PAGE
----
When Asumi was just a baby, a space shuttle accident changed her life, and the lives of the townspeople of Yuigahama, forever. As a young woman, the spirited Asumi has only one desire: to someday travel to the stars in a rocket, with her father and ghostly friend Lion-san along for the ride. With heartache, happiness, and plenty of determination, Asumi and dozens of talented teenagers now face the greatest challenge of their lives: the test to enter a prestigious space academy, so that they may one day reach out and touch the stars...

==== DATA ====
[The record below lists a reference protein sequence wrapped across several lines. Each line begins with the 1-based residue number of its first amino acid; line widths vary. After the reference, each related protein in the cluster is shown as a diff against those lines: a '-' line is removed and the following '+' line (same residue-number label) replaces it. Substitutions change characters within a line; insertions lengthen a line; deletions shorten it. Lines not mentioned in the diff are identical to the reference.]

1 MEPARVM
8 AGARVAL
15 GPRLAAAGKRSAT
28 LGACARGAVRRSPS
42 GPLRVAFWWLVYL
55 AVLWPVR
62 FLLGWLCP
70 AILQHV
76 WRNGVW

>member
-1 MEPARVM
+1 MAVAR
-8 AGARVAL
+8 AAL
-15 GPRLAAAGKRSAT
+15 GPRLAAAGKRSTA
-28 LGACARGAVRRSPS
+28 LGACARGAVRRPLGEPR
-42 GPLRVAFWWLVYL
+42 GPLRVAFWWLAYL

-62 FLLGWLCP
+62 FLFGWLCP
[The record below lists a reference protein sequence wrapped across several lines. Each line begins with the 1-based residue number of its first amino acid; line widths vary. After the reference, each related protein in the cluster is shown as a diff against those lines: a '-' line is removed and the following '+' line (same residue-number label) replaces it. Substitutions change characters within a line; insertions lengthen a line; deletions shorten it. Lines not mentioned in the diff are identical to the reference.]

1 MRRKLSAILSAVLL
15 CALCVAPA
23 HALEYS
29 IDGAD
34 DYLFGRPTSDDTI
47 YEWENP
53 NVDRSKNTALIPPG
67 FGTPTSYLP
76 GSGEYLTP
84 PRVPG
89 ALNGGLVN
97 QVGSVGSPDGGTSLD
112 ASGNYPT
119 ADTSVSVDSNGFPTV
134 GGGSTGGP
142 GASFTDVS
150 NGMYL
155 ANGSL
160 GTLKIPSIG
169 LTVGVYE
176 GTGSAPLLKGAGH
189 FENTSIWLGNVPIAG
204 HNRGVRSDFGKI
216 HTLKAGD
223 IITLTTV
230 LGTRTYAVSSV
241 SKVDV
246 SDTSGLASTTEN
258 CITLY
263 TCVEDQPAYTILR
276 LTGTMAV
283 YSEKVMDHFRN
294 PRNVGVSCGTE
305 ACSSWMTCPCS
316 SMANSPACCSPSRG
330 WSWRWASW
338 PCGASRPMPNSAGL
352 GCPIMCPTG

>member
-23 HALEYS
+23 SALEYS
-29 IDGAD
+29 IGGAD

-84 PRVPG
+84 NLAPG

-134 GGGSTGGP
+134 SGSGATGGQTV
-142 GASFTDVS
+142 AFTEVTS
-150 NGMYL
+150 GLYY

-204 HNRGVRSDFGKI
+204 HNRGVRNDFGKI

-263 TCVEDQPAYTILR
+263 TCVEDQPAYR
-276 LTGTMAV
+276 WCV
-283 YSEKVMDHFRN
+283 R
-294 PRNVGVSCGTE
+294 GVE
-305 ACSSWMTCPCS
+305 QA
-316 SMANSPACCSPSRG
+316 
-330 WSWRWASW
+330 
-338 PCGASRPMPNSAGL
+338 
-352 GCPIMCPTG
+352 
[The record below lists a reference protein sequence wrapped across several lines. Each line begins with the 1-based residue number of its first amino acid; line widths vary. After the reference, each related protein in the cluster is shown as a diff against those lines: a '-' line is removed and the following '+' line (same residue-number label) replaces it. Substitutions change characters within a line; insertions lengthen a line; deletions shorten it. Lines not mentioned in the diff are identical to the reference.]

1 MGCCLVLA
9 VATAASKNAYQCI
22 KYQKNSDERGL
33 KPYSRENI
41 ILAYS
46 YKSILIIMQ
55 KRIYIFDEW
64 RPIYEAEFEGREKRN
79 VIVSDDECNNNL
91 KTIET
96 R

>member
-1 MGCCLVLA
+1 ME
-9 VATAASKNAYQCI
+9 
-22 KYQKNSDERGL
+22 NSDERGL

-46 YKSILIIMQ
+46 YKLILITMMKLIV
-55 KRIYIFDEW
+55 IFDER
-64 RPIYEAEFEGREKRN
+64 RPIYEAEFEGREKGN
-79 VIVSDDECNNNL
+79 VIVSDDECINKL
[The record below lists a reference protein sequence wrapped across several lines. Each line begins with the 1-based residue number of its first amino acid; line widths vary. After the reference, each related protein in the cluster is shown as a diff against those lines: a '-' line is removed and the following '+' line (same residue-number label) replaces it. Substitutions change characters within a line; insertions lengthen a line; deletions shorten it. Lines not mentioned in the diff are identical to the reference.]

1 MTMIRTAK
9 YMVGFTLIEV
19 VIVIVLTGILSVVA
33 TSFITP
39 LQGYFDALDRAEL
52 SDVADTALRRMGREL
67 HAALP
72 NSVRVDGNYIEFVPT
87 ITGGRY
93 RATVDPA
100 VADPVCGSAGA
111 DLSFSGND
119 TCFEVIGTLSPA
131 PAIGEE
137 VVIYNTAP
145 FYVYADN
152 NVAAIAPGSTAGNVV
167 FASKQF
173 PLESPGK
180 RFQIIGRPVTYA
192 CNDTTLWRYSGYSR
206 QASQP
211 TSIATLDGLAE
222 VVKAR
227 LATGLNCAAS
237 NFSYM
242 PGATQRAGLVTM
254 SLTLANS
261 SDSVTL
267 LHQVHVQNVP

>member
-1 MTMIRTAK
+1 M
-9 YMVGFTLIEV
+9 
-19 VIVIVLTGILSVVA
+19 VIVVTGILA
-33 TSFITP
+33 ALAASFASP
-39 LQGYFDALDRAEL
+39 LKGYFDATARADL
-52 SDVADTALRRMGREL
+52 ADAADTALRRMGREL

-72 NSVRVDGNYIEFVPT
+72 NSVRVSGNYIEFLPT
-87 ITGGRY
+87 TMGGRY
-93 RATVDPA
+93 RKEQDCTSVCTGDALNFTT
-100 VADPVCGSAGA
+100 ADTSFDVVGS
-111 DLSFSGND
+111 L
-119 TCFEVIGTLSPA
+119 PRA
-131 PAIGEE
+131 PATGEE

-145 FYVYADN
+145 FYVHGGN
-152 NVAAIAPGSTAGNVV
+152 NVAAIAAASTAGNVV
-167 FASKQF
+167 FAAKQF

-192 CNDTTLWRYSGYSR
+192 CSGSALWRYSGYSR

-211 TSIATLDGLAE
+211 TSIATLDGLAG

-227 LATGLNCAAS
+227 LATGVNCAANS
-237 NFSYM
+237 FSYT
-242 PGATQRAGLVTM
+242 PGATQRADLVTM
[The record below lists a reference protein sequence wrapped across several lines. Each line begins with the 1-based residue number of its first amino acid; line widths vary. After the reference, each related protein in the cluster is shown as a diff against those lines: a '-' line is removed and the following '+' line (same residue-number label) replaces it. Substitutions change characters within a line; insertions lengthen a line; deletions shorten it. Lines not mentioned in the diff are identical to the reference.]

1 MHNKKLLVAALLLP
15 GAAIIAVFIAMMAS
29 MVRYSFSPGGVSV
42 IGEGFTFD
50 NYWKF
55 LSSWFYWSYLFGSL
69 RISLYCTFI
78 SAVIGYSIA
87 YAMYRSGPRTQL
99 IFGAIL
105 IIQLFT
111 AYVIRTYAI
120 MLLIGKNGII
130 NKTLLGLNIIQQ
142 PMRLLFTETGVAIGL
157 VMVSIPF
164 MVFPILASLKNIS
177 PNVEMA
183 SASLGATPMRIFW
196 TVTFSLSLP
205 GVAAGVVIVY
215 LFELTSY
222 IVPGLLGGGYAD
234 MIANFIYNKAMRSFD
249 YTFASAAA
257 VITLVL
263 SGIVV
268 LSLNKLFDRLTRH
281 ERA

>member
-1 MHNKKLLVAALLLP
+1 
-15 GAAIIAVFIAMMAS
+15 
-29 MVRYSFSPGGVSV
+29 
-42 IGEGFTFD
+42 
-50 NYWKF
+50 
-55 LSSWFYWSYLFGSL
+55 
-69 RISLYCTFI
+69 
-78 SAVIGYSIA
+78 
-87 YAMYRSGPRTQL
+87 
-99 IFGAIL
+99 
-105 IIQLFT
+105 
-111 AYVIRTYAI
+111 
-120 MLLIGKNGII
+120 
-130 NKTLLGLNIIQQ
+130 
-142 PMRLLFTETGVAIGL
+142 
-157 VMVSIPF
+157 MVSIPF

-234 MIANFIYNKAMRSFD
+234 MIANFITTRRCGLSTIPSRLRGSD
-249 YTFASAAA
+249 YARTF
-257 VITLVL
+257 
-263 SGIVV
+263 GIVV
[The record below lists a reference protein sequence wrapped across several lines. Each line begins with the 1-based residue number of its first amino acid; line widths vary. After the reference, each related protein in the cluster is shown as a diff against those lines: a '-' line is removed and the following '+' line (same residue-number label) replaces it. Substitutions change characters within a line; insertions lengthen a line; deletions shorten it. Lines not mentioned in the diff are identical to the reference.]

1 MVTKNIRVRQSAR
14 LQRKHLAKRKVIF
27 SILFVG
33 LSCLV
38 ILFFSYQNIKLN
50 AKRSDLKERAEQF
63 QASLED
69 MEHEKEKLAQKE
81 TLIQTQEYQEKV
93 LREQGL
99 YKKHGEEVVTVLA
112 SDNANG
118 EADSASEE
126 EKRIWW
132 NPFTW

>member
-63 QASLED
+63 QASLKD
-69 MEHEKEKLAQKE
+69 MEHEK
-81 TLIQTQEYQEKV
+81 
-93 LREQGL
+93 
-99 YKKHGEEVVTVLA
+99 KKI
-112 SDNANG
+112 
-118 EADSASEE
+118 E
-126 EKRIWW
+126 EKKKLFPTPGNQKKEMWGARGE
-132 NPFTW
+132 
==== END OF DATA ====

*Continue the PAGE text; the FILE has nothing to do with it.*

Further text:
StoryI just want to put a big note at the beginning of this that explains how hard this review is to write. When Twin Spica was first being released, I was probably the largest fan you could have talked to. I convinced everyone I knew to watch it, telling them that it had elements of Planetes and Stellvia, amongst others. It had such, such potential through the first seven episodes, and at that point I stopped watching due to the glacial release schedule. I recently watched the entire series from start to finish, and what I can say is that my feelings completely reversed from sheer enjoyment and admiration, to complete and utter disappointment. Thus, when you read this review, please keep in mind that I didn't go into this knowing I'd dislike it because I don't like slice of life (untrue, I like slice of life), and/or that when I first saw this, I was incredibly impressed. If anything, hopefully that helps you understand how truly disappointed I am. Twin Spica starts out in a compelling fashion, showing us a horrific space shuttle accident that claims (ultimately) the life of a young girl's mother, a teacher's husband, and countless others. We see Asumi as a child as she copes with her mother's death, and as she meets Lion-san, a ghost who wears a lion head and becomes her companion. Fast forward to the present, and Asumi wants to enter a space academy so she can fly a rocket to the moon. In fact, the beginning of every episode (at least, for around half the series) is Asumi dictating this dream, with crayon and paper type scenes being shown in the background. We see Asumi testing to enter the school, which involves various hardships, and I can't say much more about the plot without spoiling things. Nevertheless, it's this beginning section (Asumi testing to enter the academy) that ultimately is the most interesting and compelling. It reminded me a great deal of Stellvia or They Were Eleven, and made me think that later on in the series, Asumi and her friends would train at an academy and ultimately go into space. This sci fi element combined with slice of life was very fascinating and I held such high hopes... until I saw the rest of the series. Whereas prior to the academy entrance exam was filled with a perfect mix of character development, slice of life, and sci fi, the rest of the series nosedives into a completely terrible place that it never gets out of. It's really hard to explain why it started sucking as much as it did. It just... did. First of all, the series went from somewhat slice of life (with still a very strong main character who had specific dreams, as well as major plot points) to COMPLETELY slice of life. Now, keep in mind, I love slice of life series, even the ones that seemingly go nowhere and nothing happens (such as Piano). In Twin Spica, this slice of life aspect was just incredibly boring and uninteresting, and I'm not really sure why. We see minor character development in the realm of Figure 17, but almost nothing plot related happens anymore, at all. Maybe that's one reason I was so disappointed... the fact that it started out seeming like it would be a blend of slice of life AND sci fi related plot, and ends up being completely uninteresting slice of life in entirety. Actually, I take that back. There were a few "story" aspects that made up very, very miniature arcs (if you can even call them that), but this further confused the pacing and idea of the story. Is it slice of life? Is it plot based? What the hell is it? In addition, almost half the episodes are flashbacks. Quite frankly, these flashback episodes are the very ones that were actually interesting! (Past the entrance exam, that is.) Not only did they provide a great deal of character development, but they were engaging and thoughtful (and very heartbreaking, in many occasions). The present-day episodes provided nothing of the sort, most of the time. Also, the flashbacks were too prevalent. Yes, they were effective, but showing them every other episode really hindered the flow of what should have been the TV series. They could have been shown in a row, or once every three episodes or so, but showing them all over the place meant it took away from the regular "story" (even though there wasn't really one). My disappointment leaving this series was partially because of this poor attempt at pacing and story structure. The first 7 or so set it up, and then the last 13 or so can't decide which way to go, so it's all over the place and feels scattered and ultimately weak in all areas. And then there's the absolutely RIDICULOUS inclusion of the quasi dating-sim mystery bullshit. Instead of moving along with the albeit very poorly paced story and character development, it's like the creators stopped and said "hey, why don't we take one of the secondary characters, make her the focus during the last few episodes, and consequently give her some sort of dating-sim-stolen sci fi idea about who she is, and what her past is! Gee, wouldn't that be great and totally original?" Newsflash: not only did it seem contrived and totally uninteresting, but it managed to make the attempt at a story lose EVEN MORE focus than it had before, which was difficult to achieve as it is. I felt annoyed and irritated that the creators decided to throw such a thing in. As if it wasn't convoluted enough, it had to throw in BS like that that not only helped the story zero, but took focus away from Asumi and her aspirations, and made you think, at the same time, "wtf?!" Twin Spica started out good. Really good. Unfortunately it then fell into the death pit of poor pacing, poor story (even for a slice of life series, which generally don't need such a thing), poor character development (with the character mentioned above, whose "past" came out of nowhere for no reason) and overall a very disappointing feel when you see the ending and take a deep breath. For something that had such potential, I almost feel cheated in a way that it went so, so downhill. AnimationThe animation in Twin Spica ranged from very good (the beautiful scenic backgrounds, the space shuttle) to very strange looking, such as Asumi's round red circles on her face that made her character look extremely silly and childlike. Character designs in general were VERY simplistic, with almost no face shading, very solid and simple hair (not a good thing, I might add) and not a lot of detail. But again, then the backgrounds would be shown (like a sweeping shot of the harbor) and I'd be in amazement again. These scenes in particular were full of detail and almost looked like they had been created with watercolors, to be honest. The crudeness of the rest of the animation, though, was a turn off. Regardless, it was usually more positive than negative so I still rated the category high. The only other animation type things to mention would be the intro bits that contained the paper and crayon type scenes (when Asumi would go into her speech each time), and the outro scenes which were still. I did really enjoy the eye catcher, which showed the main characters lifting their eyes to the heavens in tune with the music. Given what the overall underlying theme of the show was, this was very effective and appropriate. SoundThe audio also was polarized between very good and very bad. Let's start with the good. The normal music was usually piano or orchestral, which fit very well with the overall mood and feel of the lighthearted yet melancholy series. It was played at all the appropriate times and didn't detract from what was going on. On the other hand, Twin Spica had probably the world's worst/most inappropriate intro/outro songs EVER. The intro song was jazzy and poppy and quite frankly, I can't think of *any* show it would be complimentary with, let alone a completely mellow slice of life one. The outro was something that came straight from god know's where, with a nasal man singing amidst orchestral instruments. I can't describe why it was so terrible, just listen for yourself. These songs were so out of place that I literally would jump for the skip button as soon as I thought it was becoming near the end of the episode. The voice acting was fine. I just can't get over how poorly chosen the intro and outro songs were, seriously. The rest of the music was fine, but these intro/outro songs definitely bump the music score down considerably. CharactersYet again a score that I think will anger many folks out there, but hear me out. Though Twin Spica ultimately comes down to being a story about character development, very few characters were actually developed in any way. Asumi definitely is the only reason this section got the score that it has. Through the plentiful flashbacks, we are able to understand poor Asumi's past very well, and understand how strong of a person she is. Unfortunately, this doesn't really fit with the direction of the story, which pretty much goes nowhere, even though we think in the beginning that the show will be about Asumi succeeding and living her dream. It's like the climax of a suspenseful scene in a movie if the suspense was to be suddenly gone. It would feel interrupted, and that's what Asumi's development felt like, due to the pacing and actual "story". The other character that was developed was Marika, who was a very secondary character until the last few episodes (when the creators decided to drink themselves silly and came up with the nonsensical idea of developing her in the way they did). As mentioned before, she was given a sci fi/terrible/dating-sim caliber "past" that totally ruined the slice of life feel of the rest of the series. It was totally unwarranted and quite frankly, the show would have been better without her character at all, given how she turned out. Other secondary characters were either developed none or developed in a small fashion, none of which tended to affect us in any way (except the Yuigahama school teacher and her story). Some characters were only introduced for a few episodes, developed in some way, and then left. This was reminiscent of such things as Kita he, which were supposed to be very episodic. Once again, with Twin Spica, it gave a sense of confusion and erraticness to the viewing. What type of show was it, again? OverallIt's difficult to give this rating, just like it has been difficult to write this review. Indeed, as we speak I think I've spent about an hour writing this, whereas with regular reviews I spend only maybe 20-25 minutes. I know this will draw the ire of many fans, but I'd ask you, seriously... what did you like so much about this show? It started great, the character development with Asumi was fantastic. The animation (sometimes) was great, but the story de-evolved into such chaotic mush that I can't see how anyone can claim this was "perfect" or fantastic, in any sense of the words. It's a series about sadness, heartbreak, and the spirit to move forward. It's also a series that is driven by very poor and erratic pacing, a storyline that becomes non-existant and is on the back burner to the very boring slice of life that was presented (not counting the flashbacks, which were good), and of course, the quasi-dating-sim past of Marika, which felt like the subject was drawn at random out of a hat and then thrown in the show. I wish it had stayed consistent. I wish it had retained its compelling story. I wish a lot of things, but regardless, Twin Spica did not turn out to be a fraction of what it made itself out to be. Rarely do I walk away from a show feeling almost cheated at how drastically it turned from good to bad, and rarely do I feel this disappointed about a show that I once touted as being one of the best of the season. I guess I was wrong. I kept Twin Spica at a high (for my final opinion) 6.7 mostly because I couldn't bear to score it lower. Watching the first seven or so episodes would probably be ideal, though I know most people won't want to stop midway like that. Good, yes... fantastic? No. Disappointing? Absolutely.